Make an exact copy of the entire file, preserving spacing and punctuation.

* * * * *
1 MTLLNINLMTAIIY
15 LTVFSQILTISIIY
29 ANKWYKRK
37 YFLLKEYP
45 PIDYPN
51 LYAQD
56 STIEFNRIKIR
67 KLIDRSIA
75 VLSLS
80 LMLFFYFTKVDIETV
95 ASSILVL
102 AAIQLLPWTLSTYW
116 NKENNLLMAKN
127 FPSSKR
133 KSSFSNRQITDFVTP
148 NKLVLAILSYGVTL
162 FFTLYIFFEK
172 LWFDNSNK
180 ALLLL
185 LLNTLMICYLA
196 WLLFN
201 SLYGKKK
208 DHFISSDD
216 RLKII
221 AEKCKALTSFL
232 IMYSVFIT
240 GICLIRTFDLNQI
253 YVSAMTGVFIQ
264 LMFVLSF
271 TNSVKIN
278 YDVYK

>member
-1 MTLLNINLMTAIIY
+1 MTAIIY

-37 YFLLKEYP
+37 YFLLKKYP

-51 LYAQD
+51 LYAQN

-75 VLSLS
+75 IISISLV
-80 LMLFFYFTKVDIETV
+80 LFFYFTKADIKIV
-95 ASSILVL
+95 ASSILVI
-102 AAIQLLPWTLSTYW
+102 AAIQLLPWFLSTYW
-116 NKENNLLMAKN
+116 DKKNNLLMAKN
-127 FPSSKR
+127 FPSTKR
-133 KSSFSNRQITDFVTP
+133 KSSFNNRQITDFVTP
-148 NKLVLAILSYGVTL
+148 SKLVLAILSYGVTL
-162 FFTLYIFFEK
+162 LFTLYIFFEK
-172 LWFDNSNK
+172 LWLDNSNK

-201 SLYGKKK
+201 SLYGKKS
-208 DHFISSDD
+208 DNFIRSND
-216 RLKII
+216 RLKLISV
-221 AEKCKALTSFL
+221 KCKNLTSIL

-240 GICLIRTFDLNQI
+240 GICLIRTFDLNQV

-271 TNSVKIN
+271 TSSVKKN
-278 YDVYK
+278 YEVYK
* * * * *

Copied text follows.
1 MTLLNINLMTAIIY
15 LTVFSQILTISIIY
29 ANKWYKRK
37 YFLLKEYP
45 PIDYPN
51 LYAQD
56 STIEFNRIKIR
67 KLIDRSIA
75 VLSLS
80 LMLFFYFTKVDIETV
95 ASSILVL
102 AAIQLLPWTLSTYW
116 NKENNLLMAKN
127 FPSSKR
133 KSSFSNRQITDFVTP
148 NKLVLAILSYGVTL
162 FFTLYIFFEK
172 LWFDNSNK
180 ALLLL
185 LLNTLMICYLA
196 WLLFN
201 SLYGKKK
208 DHFISSDD
216 RLKII
221 AEKCKALTSFL
232 IMYSVFIT
240 GICLIRTFDLNQI
253 YVSAMTGVFIQ
264 LMFVLSF
271 TNSVKIN
278 YDVYK

>member
-1 MTLLNINLMTAIIY
+1 MTAIIY

-37 YFLLKEYP
+37 YFLLKKYP

-51 LYAQD
+51 LYAQN

-75 VLSLS
+75 IISISLV
-80 LMLFFYFTKVDIETV
+80 LFFYFTKADIKIV
-95 ASSILVL
+95 ASSILVI
-102 AAIQLLPWTLSTYW
+102 AAIQLLPWFLSTYW
-116 NKENNLLMAKN
+116 DKKNNLLMAKN
-127 FPSSKR
+127 FPSTKR
-133 KSSFSNRQITDFVTP
+133 KSSFNNRQITDFVTP
-148 NKLVLAILSYGVTL
+148 SKLVLAILSYGVTL
-162 FFTLYIFFEK
+162 LFTLYIFFEK
-172 LWFDNSNK
+172 LWLDNSNK

-201 SLYGKKK
+201 SLYGKKS
-208 DHFISSDD
+208 DNFIRSND
-216 RLKII
+216 RLKLISV
-221 AEKCKALTSFL
+221 KCKNLTSIL

-240 GICLIRTFDLNQI
+240 GICLIRTFDLNQV

-271 TNSVKIN
+271 TSSVKKN
-278 YDVYK
+278 YEVYK